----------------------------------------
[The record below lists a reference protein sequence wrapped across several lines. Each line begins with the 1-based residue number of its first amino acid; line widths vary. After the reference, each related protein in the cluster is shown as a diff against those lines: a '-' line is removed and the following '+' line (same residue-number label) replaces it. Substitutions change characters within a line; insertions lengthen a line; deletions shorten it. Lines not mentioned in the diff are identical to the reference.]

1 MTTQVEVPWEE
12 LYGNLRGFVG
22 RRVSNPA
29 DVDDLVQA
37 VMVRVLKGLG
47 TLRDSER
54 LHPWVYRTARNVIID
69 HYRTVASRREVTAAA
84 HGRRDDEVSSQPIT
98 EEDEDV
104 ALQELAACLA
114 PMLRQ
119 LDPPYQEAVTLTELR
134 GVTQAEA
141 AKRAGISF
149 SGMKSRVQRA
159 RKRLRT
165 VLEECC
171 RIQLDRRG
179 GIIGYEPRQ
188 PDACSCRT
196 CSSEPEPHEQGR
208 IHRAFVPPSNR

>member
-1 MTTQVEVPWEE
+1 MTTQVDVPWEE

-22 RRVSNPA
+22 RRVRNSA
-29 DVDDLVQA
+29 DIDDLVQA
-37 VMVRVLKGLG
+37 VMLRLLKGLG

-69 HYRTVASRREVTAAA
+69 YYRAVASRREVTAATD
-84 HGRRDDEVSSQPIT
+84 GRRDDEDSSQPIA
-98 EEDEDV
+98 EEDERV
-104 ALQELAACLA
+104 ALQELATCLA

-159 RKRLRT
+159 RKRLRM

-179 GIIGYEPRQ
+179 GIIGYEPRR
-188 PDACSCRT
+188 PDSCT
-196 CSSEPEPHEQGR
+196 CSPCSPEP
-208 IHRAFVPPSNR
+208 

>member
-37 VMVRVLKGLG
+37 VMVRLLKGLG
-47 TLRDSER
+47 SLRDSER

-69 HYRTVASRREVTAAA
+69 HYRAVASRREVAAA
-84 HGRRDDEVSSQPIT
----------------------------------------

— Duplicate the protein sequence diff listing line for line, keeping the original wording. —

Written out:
[The record below lists a reference protein sequence wrapped across several lines. Each line begins with the 1-based residue number of its first amino acid; line widths vary. After the reference, each related protein in the cluster is shown as a diff against those lines: a '-' line is removed and the following '+' line (same residue-number label) replaces it. Substitutions change characters within a line; insertions lengthen a line; deletions shorten it. Lines not mentioned in the diff are identical to the reference.]

1 MTTQVEVPWEE
12 LYGNLRGFVG
22 RRVSNPA
29 DVDDLVQA
37 VMVRVLKGLG
47 TLRDSER
54 LHPWVYRTARNVIID
69 HYRTVASRREVTAAA
84 HGRRDDEVSSQPIT
98 EEDEDV
104 ALQELAACLA
114 PMLRQ
119 LDPPYQEAVTLTELR
134 GVTQAEA
141 AKRAGISF
149 SGMKSRVQRA
159 RKRLRT
165 VLEECC
171 RIQLDRRG
179 GIIGYEPRQ
188 PDACSCRT
196 CSSEPEPHEQGR
208 IHRAFVPPSNR

>member
-1 MTTQVEVPWEE
+1 MTTQVDVPWEE

-22 RRVSNPA
+22 RRVRNSA
-29 DVDDLVQA
+29 DIDDLVQA
-37 VMVRVLKGLG
+37 VMLRLLKGLG

-69 HYRTVASRREVTAAA
+69 YYRAVASRREVTAATD
-84 HGRRDDEVSSQPIT
+84 GRRDDEDSSQPIA
-98 EEDEDV
+98 EEDERV
-104 ALQELAACLA
+104 ALQELATCLA

-159 RKRLRT
+159 RKRLRM

-179 GIIGYEPRQ
+179 GIIGYEPRR
-188 PDACSCRT
+188 PDSCT
-196 CSSEPEPHEQGR
+196 CSPCSPEP
-208 IHRAFVPPSNR
+208 

>member
-37 VMVRVLKGLG
+37 VMVRLLKGLG
-47 TLRDSER
+47 SLRDSER

-69 HYRTVASRREVTAAA
+69 HYRAVASRREVAAA
-84 HGRRDDEVSSQPIT